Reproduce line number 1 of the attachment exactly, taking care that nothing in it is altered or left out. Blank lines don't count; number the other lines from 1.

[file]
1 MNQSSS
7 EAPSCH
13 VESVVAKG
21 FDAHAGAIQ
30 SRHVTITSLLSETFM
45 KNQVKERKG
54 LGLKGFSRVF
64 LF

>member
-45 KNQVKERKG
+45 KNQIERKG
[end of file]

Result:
1 MNQSSS